I am not a bad person just because I voted for Trump
I am tired of being judged solely based on whose name I bubbled in on the ballot
Social media has been booming with posts from Hillary and Trump supporters alike in response to the recent election results. I believe that everyone is entitled to his or her own opinion and making his or her voice heard. If social media is your outlet, good for you — but as I was scrolling through my feed, I came across this post and similar ones like it:
Now, coming from New York, I am used to being opposed. I am used to being the minority in my political views among my very liberal friends–but this crosses the line for me.
I do not hate certain races, ethnicities, and genders of people just because I voted for Trump. I am not a people hater. In fact, I have many friends who identify in the LGBTQ+ community, all of whom I love and support with all of my heart. I have a majority of female friends who are my best friends and I am also a female. I have sat in classrooms with Muslim, black, and Latino/a students as my peers and we have gotten along just fine. Just because I am a conservative and I voted for Trump does NOT mean that these people “do not matter to me.”
I believe in showing one another respect, empathy, and kindness and not prejudging anyone based on their gender, ethnicity, race, identity, or beliefs. That does not change just because I cast my vote for Trump. I am still the same person I was before the election took place – Trump has not caused some sort of personal transformation within me — so why am I being looked at and judged differently?
I voted for Trump because I believe that he was better fit to run this country than Hillary Clinton. I felt I couldn’t trust Clinton. Even if you delete the emails, it doesn’t mean they never existed, and Benghazi may be in the past, but we still lost 4 Americans whose families will never be the same because of it. She trashed Obama during the 2008 election while he was her opponent, but suddenly regarded Obama with the utmost respect and friendliness when she needed his support. Clinton was initially against gay marriage (she actually grew up a Republican) until she realized that supporting it could lead her to success in the future. I wanted a president in office that I could trust, who followed the rules and the laws and who I was confident would tell the truth. In my eyes, Trump fit this criteria and also aligned with some of my conservative beliefs. This is why I voted for him.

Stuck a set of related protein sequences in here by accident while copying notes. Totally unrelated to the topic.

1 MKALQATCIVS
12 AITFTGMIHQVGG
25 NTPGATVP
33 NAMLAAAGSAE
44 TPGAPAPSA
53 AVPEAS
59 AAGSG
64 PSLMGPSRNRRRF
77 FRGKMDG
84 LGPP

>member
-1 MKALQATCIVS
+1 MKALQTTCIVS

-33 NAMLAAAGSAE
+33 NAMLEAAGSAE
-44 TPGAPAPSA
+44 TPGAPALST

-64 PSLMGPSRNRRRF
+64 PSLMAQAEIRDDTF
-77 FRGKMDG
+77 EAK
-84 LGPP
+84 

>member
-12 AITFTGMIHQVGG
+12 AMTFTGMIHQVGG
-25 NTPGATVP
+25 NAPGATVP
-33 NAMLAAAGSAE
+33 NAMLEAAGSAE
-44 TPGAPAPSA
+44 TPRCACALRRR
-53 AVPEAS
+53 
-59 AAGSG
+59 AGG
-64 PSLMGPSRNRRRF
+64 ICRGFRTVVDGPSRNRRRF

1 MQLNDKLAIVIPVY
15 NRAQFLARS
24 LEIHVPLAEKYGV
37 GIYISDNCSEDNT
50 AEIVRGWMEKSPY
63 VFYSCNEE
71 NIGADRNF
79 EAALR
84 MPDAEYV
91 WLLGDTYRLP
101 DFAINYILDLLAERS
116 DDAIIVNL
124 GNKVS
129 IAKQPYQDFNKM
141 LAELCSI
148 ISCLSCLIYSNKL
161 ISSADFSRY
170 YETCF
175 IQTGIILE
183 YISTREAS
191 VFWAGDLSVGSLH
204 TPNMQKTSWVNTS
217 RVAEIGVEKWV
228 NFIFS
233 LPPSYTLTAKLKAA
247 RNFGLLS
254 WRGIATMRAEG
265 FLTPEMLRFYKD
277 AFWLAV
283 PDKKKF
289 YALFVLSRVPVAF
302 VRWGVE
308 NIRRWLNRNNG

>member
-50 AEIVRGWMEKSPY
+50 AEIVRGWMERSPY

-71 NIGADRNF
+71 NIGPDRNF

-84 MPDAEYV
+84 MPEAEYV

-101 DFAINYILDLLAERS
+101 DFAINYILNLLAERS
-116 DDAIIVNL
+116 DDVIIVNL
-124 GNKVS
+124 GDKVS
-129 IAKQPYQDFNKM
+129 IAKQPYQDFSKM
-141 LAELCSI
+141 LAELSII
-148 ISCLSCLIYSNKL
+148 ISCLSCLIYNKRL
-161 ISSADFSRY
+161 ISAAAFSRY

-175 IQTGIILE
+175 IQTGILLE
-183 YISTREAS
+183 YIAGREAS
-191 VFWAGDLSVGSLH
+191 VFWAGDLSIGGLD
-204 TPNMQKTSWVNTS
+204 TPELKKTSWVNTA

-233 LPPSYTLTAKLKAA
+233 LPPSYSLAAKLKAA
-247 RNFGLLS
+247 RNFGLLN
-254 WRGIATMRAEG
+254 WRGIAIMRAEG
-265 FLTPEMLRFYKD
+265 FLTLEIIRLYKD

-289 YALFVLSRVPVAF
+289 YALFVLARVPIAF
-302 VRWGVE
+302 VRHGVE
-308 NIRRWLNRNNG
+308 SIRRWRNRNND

But no matter what you believe, whether you agree with me or not, I had the right to express my voice and cast my vote in this election just like any other American citizen ages 18 and up. Just because I exercised this right and went against beliefs that you may have does not mean I am a bad person. I was excited to elect the President of the United States for the first time, yet I am afraid of sharing this excitement publicly because of the backlash Trump’s supporters have received. In any situation that is highly debated, backlash is expected, but to have people look at me with disgust as I walk across the Oval with Trump pins on my backpack or curse at me through the streets of Columbus as I walk with a Trump sign in hand is just not fair. You should not judge me solely based on my political beliefs or on the political beliefs of someone I support. I am not a hateful person. I am not racist, homophobic, etc. but I am tired of being pushed into generalizations that just aren’t true to who I am.
No matter what I believe in or who I voted for, I am a person, just like you. I have family and friends whom I love, respect, and admire, just like you. I try to find the right balance between work and play, just like you. I smile, I cry, I get angry, I stress out, I laugh, I love, and I breathe, just like you.
We are all human and we are all deserving of respect, regardless of who we voted for.